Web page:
Rip Current

Photo of Ocean City's Board Walk
Courtesy of

Published in Think Journal in 2010; Finalist in the Delaware Beach Life Writing Contest 2007

Part 1

Penny’s four roommates were waiting back at the apartment so Nols and Moises drove north on Coastal Highway instead. Neither mentioned they had passed the clumps of buildings where Penny lived, even when they had gone sixty streets beyond the hotels at the end of the boardwalk.

Nols slumped in the seat of Moises’s Camaro. Street light sliced across the peeling dashboard. Grunge guitar crackled from blown-out speakers. They drove faster, past 100th Street, where crowds and cops thinned. That’s when Moises reached under the seat and pulled out a fifth of rum. Glancing in the rear-view mirror, he drank then passed the bottle.

“I was saving this for a special occasion,” he said, flipping shaggy, brown hair from his eyes. “Tonight’s as good as any, I guess.” Moises was twenty-five, from San Juan, and had yellowed teeth from drinking a pot of coffee every morning.

“I’m not sure I can do this,” Nols whispered, holding the rum against his thigh. “What do I tell them?” He watched tourists playing a cheap miniature golf course: pink with sunburn, they still wore fuchsia swimsuits and flip-flops from the beach. Mosquitoes tumbled in the fluorescent lights above the parking lot.

“You should start with that rum,” Moises said. “Some things nobody should do sober.”


Ocean City, Maryland, and its boardwalk puts on a grand show for tourists. On the stage they find clean entertainment: smart aleck tee shirts, picture key chains, incense, hermit crabs, caramel popcorn, salt water taffy—everything costs a mint, payment in cash.

Behind that façade, where smorgasbord eaters can’t see, live the stiffs who work at crab shacks or wrap threadlocks in your kids’ hair. Girls from Europe and former soviet countries; boys on work permits from England, Scotland or Ireland. They slum in efficiency apartments by the half dozen drinking Rolling Rock beer. They smoke pot on balconies, blaring Alice in Chains three blocks from the minivans in the inlet.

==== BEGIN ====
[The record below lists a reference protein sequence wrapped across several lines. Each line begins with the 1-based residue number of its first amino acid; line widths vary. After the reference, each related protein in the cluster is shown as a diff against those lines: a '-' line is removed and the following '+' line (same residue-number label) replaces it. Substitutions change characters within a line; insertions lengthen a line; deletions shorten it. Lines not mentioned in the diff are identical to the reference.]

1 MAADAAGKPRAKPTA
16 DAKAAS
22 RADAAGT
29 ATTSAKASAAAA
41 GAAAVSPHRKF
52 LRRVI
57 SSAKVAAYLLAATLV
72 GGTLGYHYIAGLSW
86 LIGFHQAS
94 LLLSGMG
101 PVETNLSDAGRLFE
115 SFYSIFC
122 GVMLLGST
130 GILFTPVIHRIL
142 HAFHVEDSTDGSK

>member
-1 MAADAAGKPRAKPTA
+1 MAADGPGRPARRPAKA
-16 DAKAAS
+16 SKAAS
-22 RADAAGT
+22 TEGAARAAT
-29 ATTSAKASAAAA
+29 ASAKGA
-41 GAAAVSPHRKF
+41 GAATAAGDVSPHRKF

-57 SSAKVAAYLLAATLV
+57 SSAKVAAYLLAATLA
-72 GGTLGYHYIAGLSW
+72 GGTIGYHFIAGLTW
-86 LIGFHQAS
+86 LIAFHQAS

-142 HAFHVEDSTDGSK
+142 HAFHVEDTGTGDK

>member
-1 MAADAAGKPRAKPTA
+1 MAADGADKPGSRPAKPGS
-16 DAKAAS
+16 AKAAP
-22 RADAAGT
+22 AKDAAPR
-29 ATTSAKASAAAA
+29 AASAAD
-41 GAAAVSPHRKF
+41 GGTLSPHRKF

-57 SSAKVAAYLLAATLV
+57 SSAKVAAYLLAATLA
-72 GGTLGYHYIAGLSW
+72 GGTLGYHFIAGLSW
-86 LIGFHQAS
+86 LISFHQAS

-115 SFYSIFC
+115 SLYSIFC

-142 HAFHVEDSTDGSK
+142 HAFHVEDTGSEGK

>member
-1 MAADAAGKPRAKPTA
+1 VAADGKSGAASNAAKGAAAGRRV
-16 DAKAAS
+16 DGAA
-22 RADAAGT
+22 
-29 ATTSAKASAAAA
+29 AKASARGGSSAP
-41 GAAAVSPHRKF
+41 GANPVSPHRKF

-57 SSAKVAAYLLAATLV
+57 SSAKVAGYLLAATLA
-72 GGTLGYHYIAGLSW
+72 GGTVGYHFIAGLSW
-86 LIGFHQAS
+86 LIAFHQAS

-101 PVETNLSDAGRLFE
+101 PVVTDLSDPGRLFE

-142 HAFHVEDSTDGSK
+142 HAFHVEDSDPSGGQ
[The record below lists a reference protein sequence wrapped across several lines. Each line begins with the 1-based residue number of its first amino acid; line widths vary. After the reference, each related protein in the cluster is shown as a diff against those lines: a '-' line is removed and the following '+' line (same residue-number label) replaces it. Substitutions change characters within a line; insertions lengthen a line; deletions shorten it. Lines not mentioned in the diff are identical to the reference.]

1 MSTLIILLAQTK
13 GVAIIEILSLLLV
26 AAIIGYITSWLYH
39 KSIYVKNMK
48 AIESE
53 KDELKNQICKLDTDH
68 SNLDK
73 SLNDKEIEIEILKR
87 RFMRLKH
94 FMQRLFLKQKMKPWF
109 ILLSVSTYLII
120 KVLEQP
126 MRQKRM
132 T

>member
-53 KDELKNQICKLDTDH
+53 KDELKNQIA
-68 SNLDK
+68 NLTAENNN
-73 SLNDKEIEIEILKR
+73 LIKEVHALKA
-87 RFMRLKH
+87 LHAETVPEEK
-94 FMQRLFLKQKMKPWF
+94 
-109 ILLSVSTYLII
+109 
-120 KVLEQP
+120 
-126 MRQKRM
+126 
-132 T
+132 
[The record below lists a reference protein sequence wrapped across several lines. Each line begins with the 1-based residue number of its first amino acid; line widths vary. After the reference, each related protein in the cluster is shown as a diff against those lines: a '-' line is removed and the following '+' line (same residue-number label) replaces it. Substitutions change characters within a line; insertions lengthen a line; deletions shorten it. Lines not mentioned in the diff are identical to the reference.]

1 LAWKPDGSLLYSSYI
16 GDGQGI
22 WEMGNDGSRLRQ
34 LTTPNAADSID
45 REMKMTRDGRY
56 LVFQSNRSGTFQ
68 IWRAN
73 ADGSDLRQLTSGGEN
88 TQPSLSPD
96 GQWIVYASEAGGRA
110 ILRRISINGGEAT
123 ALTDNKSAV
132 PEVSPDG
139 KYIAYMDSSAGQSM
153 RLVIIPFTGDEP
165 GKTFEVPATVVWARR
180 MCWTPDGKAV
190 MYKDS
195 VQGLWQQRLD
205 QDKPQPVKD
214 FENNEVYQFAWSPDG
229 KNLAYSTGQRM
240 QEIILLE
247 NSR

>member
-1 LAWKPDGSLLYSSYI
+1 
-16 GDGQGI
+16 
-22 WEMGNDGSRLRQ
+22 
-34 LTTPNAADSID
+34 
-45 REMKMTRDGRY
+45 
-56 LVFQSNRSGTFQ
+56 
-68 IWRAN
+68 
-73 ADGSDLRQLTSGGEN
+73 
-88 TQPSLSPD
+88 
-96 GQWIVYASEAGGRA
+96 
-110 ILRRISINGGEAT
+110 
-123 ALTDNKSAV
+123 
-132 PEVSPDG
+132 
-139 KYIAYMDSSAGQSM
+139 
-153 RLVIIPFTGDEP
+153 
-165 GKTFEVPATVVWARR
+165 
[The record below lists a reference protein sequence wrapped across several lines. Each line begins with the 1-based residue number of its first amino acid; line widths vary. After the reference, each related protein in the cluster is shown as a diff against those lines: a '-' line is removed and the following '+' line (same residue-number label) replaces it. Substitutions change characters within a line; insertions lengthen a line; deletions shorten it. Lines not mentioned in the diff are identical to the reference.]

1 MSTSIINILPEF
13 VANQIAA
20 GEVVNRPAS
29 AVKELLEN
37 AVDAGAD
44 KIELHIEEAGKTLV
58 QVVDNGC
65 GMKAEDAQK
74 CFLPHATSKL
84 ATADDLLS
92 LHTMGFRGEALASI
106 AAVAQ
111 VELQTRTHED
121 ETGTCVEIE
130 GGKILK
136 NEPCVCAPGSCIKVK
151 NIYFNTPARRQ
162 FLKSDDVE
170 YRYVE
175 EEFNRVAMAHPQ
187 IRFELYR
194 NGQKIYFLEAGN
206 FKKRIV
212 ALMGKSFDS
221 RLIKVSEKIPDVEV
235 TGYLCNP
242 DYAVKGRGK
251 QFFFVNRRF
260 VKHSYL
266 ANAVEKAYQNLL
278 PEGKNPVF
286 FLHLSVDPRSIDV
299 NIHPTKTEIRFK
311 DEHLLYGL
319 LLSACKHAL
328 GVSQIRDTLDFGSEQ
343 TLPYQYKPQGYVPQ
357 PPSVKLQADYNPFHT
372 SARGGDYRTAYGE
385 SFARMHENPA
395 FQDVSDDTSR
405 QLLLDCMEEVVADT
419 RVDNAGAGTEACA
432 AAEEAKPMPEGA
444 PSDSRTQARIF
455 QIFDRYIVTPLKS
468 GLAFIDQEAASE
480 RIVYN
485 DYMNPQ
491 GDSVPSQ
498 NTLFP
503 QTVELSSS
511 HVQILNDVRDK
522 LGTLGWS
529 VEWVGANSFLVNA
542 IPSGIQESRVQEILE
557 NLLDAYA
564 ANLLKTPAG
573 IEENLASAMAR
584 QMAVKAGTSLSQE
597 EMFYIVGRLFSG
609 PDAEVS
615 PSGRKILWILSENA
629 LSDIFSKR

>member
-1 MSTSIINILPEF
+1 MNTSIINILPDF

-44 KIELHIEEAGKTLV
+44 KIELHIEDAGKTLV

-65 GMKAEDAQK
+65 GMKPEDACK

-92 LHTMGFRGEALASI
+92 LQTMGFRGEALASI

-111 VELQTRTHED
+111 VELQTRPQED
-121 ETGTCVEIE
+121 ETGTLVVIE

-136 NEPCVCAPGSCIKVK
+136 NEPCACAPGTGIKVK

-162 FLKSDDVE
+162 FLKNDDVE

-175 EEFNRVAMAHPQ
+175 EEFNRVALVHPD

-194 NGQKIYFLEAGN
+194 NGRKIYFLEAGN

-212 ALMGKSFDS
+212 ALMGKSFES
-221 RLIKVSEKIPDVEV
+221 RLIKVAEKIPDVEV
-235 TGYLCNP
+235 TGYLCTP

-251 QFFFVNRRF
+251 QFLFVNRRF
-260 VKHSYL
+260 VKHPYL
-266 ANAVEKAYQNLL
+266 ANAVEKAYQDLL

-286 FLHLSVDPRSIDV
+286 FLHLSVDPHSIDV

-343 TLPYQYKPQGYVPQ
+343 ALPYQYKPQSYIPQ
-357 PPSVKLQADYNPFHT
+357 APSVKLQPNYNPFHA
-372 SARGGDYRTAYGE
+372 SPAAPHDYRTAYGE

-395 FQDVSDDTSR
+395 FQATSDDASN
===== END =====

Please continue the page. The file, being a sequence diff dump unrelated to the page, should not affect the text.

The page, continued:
That’s how Nols met Penny: they both waited tables at a seafood restaurant on the bay. Moises cooked in the kitchen. All day the fishing boats and jet skis motored across the water, cutting wake. Nobody called him Allen that summer—plain, boring Allen. Penny, who came from London, started calling him Nols because his last name is Nolan. Everyone else did, too.

On slow days, the waitstaff pretended they came from different countries. Nols faked being from Dublin but sounded Scottish; Penny played American. “Welcome! I’m Lisa, a college student from Indiana,” Penny told a table of four guys on a golf vacation. “Customers tip better when they think you’re poor, young and American,” she told him later and put her finger to her lips in a silent Shh.

Nols was a local, living with his parents before going back to Frostburg State in the fall: he knew she was right.


In his wallet, Nols kept his two favorite pictures of Penny, half a column of those four black-and-white shots that only come from photo booths. The kind that go in sequence. The kind that couples buy on the boardwalk to mark their romance’s giddy beginning.

That July evening Nols had spun the stool to the right height, crammed in the tiny booth with Penny on his lap, then pulled the powder blue curtain closed. The light was hot, like he imagined a movie set would be, and there they were together: his hands pressed against her ribs, feeling her breath; Penny grinning, her crooked eyeteeth turned out. Then the camera flash, sharp, unexpected.

They held the photographs, still wet with chemicals, and agreed Penny would keep the first two snapshots, and Nols the others. He had memorized the entire progression. In the first two, Penny and he were smiling, her temple on his cheek; the third, they wagged their tongues. The fourth picture captured them kissing, like kids’ faces pressed on a window, their teeth clicking against each other. Nols and Penny laughed afterward, surprised and embarrassed by what just happened: their first kiss.

Be sure to check back September 22 for Part 2.

2 thoughts on “Rip Current

  1. Pingback: Rip Current (Part 2) | Shawn Proctor

  2. Pingback: Rip Current | Shawn Proctor

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